You're in the hospital, but are you really? Find out about the latest way hospitals and the government are sticking you with thousands in extra health costs.
News 8 Investigates
Ninety-five-year-old Bea Tanner was rushed to a North Texas hospital after she passed out while suffering from a heart condition.
Her doctor ordered a battery of tests, including CAT scans, MRIs, and EKGs. She was treated at the hospital three days.
Then, as a Medicare patient, she was taken to a nearby skilled nursing facility for rehabilitation.
But within a week, the facility contacted Bea’s son, Randy Tanner, telling him that Medicare would not cover his mother because she was not an admitted hospital patient, and she already owed the rehab facility $3,000.
“Somebody called me and said she (Bea) didn't stay in the hospital,” Tanner said. “…I said, ‘I'm certain she was there Wednesday, Thursday and Friday night.’”
Tanner thought his mother was an “inpatient” who had been admitted to the hospital. Instead, he learned she was listed as an “outpatient” on “observation status.”
The observation status label allows doctors to monitor an individual to determine if they are sufficiently sick to admit as an inpatient.
But for observation patients like Bea Tanner, the label means higher out-of-pocket costs due to co-pays and pharmacy charges. They also do not qualify for skilled nursing facility care at discharge, even if they stay in the hospital for three days.
Bea Tanner is not unique. In fiscal 2014, more than 633,000 Medicare beneficiaries were given observation status for at least one or more of their three-day hospital stays, according to an analysis by the Office of Inspector General (OIG) at the U.S. Dept. of Health and Human Services.
Such a designation may cost patients – many on fixed incomes – tens of thousands of dollars in extra costs, investigators said.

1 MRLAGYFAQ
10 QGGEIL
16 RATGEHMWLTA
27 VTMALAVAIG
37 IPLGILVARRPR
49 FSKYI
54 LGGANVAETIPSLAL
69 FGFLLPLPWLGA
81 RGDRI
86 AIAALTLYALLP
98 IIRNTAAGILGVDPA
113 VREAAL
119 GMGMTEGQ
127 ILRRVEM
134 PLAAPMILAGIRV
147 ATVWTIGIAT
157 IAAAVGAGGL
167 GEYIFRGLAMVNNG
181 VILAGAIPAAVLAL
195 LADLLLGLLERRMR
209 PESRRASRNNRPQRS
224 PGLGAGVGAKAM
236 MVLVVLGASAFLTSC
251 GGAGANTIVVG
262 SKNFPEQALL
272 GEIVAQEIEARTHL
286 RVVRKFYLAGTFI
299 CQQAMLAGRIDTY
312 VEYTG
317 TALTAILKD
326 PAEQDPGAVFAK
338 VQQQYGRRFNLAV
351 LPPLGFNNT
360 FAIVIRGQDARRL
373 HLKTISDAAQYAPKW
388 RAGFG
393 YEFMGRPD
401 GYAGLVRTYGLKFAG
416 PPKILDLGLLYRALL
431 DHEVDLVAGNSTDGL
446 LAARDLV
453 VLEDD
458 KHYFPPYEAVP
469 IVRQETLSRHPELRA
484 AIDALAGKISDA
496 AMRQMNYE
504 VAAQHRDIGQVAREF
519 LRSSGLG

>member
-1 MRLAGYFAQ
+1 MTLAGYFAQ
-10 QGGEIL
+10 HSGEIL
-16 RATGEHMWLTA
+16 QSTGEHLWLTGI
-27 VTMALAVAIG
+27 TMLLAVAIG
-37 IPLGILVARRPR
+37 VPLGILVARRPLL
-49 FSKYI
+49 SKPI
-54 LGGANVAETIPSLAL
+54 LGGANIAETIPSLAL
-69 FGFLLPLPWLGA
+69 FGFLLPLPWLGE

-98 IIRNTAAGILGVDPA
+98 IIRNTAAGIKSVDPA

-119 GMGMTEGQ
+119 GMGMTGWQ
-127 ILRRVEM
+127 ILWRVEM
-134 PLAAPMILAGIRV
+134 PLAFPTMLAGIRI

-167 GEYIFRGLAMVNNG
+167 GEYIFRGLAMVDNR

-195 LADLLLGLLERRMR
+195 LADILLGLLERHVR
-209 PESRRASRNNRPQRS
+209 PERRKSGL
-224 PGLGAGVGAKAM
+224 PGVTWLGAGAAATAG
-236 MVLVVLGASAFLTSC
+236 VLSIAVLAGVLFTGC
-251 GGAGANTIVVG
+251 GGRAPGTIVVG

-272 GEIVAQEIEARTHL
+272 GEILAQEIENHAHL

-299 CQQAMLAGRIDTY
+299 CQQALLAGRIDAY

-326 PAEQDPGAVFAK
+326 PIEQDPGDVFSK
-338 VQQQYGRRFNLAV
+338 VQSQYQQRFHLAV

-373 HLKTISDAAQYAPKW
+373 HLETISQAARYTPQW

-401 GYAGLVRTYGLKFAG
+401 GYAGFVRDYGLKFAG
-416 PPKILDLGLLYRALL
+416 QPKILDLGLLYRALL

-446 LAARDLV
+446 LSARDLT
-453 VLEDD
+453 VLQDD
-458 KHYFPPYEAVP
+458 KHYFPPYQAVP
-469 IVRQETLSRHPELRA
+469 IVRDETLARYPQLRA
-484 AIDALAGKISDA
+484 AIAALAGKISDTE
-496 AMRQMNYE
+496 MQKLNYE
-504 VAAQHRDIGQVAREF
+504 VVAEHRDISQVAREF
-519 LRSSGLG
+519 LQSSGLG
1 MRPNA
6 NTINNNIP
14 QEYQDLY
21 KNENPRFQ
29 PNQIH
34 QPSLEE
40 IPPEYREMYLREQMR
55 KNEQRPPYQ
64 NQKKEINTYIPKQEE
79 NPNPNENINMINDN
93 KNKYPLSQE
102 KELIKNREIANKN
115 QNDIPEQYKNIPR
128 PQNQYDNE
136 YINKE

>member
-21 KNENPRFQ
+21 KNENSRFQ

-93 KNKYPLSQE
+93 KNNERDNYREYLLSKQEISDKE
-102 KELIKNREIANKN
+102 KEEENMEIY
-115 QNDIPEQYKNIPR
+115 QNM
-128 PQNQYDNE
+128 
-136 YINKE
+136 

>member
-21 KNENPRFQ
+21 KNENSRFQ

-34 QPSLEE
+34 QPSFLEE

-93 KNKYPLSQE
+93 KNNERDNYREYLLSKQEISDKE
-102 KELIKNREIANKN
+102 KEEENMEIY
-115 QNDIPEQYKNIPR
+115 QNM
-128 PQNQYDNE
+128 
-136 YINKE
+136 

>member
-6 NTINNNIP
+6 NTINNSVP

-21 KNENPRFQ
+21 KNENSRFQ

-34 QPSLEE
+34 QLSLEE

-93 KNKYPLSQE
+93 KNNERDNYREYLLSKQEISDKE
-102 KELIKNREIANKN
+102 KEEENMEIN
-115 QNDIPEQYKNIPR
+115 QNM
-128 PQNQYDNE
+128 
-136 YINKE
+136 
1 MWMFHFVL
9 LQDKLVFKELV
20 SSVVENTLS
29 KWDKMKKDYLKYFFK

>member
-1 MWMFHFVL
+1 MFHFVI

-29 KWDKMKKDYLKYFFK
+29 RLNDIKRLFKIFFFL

What are the most common reasons for observation stays? We've compiled them here.
While at the hospitals, Randy Tanner said no one told them that his mother was listed as an outpatient. And Texas and federal law currently doesn’t require such notification.
Records show the number of observation stays continues to rise.
A Department of Health and Human Services OIG analysis found in fiscal 2006, that 932,000 Medicare patients received observation care.
In fiscal 2014, the use of observation care more than doubled – totaling more than 1.9 million patients.
During that same period, Medicare enrollment only increased 5 percent.
Several authorities said hospitals continue to put more patients on observation status, in part, because they’re under increased scrutiny by federal inspectors.
It comes after federal inspectors noticed hospitals admitting Medicare patients unnecessarily - and for short periods - possibly as a way to make more money. Medicare pays more for inpatient stays than outpatient stays.
Texas Hospital Association CEO Ted Shaw acknowledged that doctors have to determine if a patient truly needs to be admitted – a difficult process that can take time, with many variables.
And hospitals face stepped up enforcement, with more audits of their hospital records.
W. Stephen Love, president of the DFW Hospital Council, called such audits well intended, but a form of “Monday morning quarterbacking.”
“We understand we receive federal funds - we should be audited,” Love said. “But they look at the documentation and as a Monday morning quarterback go: ‘Well, based on this and how the patient improved, they shouldn't have ever been admitted.’ Then they deny that stay. Hospitals have to deal with denials of payment constantly.”
It may be one reason that hospitals are pulling back on admitting patients and – at least initially – on observation status even though they’re spending the night.
Rachel Bryan, who evaluates Medicare programs with the Office of Inspector at DHHS, says they have seen the number of longer, multi-day observation stays continue to grow.
“It's really not fair for Medicare patients,” Bryan said.
Beginning in March, she said, patients will begin receiving written notification if they are placed on observation status.
Bryan also said her office is recommending that patients like Bea Tanner become eligible for skilled nursing care despite being placed for one or more days on observation status.
“One of those recommendations is to count any nights spent in the hospital toward Medicare's requirement to pay for rehab services.” Bryan said.
However, any such change in Medicare policy would require congressional action.
• For more information about Medicare and observation status designations, visit the Center for Medicare Advocacy's observation care website:
• Or go here: